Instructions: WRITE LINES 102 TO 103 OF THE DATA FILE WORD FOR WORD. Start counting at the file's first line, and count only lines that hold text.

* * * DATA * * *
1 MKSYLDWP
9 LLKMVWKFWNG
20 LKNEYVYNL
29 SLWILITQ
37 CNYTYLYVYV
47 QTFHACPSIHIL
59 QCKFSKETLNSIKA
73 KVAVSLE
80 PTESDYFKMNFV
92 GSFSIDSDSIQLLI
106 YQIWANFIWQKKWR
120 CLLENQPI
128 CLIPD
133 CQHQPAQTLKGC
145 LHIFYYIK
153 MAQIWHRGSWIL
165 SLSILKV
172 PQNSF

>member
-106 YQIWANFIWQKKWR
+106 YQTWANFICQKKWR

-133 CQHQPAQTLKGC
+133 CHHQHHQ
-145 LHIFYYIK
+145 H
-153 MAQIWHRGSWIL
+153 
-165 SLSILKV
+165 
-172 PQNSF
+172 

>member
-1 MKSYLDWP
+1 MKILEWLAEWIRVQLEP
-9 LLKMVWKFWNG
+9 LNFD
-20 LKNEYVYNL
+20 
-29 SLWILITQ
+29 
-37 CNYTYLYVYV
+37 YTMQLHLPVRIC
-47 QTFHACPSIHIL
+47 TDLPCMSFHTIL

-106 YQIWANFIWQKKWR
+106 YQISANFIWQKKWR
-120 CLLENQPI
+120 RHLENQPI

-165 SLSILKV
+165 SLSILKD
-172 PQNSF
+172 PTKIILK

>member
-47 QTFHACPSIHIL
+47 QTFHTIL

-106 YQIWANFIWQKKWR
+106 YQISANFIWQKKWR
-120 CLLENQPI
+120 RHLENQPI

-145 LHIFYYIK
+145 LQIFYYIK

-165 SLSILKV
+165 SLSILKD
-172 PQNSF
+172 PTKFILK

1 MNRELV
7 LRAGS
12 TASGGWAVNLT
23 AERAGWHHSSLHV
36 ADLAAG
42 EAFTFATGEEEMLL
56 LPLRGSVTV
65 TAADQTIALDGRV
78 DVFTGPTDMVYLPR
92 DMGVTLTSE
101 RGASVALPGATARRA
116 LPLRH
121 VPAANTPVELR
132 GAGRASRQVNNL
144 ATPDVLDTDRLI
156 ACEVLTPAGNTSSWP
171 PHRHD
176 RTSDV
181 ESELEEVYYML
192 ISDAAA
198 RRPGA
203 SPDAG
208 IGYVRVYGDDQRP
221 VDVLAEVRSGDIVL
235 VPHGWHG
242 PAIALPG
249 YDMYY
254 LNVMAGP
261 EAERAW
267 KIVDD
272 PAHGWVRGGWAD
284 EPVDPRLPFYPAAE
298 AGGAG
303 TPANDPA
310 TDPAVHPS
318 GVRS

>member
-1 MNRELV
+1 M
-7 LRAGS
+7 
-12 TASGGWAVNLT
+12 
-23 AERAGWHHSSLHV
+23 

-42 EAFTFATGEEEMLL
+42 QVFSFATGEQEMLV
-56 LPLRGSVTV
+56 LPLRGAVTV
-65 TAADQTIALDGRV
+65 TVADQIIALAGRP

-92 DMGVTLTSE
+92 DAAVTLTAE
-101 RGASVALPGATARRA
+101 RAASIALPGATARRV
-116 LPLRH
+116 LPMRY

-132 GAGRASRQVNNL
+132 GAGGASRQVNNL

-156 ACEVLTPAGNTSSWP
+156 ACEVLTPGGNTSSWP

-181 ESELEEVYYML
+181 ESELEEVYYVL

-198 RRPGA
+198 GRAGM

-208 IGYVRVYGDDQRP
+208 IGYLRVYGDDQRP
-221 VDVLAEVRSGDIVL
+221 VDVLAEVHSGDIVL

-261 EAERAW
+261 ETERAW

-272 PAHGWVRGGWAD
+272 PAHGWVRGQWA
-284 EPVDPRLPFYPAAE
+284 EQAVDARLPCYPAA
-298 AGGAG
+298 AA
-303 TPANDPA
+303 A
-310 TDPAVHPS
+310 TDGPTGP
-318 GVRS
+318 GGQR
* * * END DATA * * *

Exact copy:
>member
-1 MNRELV